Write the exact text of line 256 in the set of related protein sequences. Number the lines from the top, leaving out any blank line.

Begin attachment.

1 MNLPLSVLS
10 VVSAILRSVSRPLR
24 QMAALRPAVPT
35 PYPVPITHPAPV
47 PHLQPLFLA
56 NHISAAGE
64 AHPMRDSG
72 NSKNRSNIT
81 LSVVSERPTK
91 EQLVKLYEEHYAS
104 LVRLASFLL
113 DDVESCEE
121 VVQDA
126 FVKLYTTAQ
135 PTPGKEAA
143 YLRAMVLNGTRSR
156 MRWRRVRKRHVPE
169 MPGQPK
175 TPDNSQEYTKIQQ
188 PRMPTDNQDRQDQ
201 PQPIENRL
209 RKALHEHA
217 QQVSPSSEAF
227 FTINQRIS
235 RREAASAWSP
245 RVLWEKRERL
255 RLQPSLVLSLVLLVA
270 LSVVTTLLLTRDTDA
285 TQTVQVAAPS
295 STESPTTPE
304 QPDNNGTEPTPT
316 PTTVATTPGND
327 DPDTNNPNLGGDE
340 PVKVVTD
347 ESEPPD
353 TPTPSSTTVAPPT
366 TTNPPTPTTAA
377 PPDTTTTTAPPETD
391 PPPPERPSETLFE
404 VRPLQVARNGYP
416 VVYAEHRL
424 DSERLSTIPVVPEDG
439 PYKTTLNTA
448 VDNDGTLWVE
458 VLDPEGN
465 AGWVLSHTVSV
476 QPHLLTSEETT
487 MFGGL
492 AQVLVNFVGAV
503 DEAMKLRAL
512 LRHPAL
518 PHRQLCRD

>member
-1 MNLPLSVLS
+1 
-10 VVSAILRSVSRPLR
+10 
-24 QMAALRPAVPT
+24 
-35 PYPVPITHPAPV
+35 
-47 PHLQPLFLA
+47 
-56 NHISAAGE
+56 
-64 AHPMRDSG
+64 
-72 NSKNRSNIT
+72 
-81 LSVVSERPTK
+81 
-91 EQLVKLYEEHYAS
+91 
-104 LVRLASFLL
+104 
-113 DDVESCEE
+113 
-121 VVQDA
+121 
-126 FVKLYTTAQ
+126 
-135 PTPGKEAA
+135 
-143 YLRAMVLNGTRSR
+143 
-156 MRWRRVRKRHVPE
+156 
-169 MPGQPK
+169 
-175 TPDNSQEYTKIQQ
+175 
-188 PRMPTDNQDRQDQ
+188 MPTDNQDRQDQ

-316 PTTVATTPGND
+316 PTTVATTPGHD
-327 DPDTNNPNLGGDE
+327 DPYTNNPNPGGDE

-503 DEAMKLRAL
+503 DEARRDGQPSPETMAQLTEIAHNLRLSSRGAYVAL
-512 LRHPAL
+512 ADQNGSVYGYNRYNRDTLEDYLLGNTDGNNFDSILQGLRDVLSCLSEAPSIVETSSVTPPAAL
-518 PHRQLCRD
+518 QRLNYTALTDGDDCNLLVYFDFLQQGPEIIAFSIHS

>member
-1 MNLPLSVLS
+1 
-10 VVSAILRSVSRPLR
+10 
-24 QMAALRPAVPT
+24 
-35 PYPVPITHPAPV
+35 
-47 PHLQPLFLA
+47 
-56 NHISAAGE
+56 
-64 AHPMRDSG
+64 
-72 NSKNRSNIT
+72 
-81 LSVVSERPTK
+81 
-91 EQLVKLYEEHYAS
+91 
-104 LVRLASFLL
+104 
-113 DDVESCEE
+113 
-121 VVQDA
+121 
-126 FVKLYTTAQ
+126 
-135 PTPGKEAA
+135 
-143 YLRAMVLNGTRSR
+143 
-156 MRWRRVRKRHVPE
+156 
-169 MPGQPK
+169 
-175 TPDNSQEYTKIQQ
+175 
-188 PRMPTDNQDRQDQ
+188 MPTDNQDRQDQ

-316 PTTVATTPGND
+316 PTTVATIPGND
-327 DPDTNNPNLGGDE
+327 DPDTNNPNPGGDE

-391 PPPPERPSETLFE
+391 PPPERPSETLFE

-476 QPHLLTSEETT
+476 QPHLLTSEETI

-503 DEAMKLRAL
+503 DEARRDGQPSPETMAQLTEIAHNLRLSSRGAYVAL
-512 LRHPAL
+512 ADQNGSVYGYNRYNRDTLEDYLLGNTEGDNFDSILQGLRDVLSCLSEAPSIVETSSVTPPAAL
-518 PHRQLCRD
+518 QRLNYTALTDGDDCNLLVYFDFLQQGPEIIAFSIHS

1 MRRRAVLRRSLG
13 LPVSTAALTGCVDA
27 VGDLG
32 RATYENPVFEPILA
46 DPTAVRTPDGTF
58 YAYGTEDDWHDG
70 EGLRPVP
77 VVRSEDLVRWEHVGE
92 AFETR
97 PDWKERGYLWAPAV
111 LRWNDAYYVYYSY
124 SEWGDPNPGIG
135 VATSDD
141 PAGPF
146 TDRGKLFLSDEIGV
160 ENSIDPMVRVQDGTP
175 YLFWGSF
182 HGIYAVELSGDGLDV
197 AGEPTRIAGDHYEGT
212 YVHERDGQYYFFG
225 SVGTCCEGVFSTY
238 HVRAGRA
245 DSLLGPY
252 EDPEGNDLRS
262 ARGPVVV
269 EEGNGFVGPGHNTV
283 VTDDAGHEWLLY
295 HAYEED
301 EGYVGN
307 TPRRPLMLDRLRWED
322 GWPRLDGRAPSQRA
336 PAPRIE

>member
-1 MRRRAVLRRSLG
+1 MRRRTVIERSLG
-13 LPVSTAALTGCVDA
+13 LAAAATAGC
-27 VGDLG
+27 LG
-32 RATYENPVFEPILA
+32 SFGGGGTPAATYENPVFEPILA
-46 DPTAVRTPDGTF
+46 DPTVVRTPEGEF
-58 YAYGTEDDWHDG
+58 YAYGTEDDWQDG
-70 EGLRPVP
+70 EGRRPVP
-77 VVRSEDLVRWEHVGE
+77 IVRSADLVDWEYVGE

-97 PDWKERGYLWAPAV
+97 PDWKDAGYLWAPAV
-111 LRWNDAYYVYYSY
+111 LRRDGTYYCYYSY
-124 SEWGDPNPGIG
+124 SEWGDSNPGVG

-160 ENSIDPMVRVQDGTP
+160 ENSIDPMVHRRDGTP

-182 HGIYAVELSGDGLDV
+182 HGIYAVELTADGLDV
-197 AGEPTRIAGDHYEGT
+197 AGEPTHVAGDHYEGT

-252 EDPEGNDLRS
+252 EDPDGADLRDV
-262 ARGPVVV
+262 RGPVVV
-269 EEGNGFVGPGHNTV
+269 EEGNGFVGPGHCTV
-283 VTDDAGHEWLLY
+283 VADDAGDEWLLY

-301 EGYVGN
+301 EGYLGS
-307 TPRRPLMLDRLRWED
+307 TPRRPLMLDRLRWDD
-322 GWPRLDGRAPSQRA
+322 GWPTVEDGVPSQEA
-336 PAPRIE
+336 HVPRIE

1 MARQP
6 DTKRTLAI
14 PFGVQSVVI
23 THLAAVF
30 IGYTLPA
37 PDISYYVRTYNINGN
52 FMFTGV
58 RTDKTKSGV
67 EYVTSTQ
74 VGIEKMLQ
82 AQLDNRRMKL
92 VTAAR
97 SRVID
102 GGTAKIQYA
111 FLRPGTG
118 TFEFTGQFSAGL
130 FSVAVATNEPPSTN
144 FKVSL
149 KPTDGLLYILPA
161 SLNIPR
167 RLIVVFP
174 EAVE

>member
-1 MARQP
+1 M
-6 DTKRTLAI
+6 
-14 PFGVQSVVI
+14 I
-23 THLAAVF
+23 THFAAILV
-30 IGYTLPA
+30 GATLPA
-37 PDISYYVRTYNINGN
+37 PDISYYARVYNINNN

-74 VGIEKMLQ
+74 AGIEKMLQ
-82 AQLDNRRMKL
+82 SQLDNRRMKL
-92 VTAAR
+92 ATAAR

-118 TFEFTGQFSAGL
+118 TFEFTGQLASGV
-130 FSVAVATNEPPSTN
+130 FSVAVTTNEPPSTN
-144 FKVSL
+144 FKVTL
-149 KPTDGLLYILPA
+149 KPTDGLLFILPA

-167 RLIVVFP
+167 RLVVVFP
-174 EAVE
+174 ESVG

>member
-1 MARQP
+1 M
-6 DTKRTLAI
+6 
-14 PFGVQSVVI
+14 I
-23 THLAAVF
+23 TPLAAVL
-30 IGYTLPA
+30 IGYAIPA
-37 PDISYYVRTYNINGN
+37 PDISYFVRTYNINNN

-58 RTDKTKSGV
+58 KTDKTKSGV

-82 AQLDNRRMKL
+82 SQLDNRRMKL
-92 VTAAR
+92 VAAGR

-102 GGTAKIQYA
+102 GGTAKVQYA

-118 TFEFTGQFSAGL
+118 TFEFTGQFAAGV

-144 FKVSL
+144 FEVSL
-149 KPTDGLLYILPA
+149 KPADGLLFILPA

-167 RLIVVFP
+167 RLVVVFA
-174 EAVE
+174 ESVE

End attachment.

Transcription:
167 RLIVVFP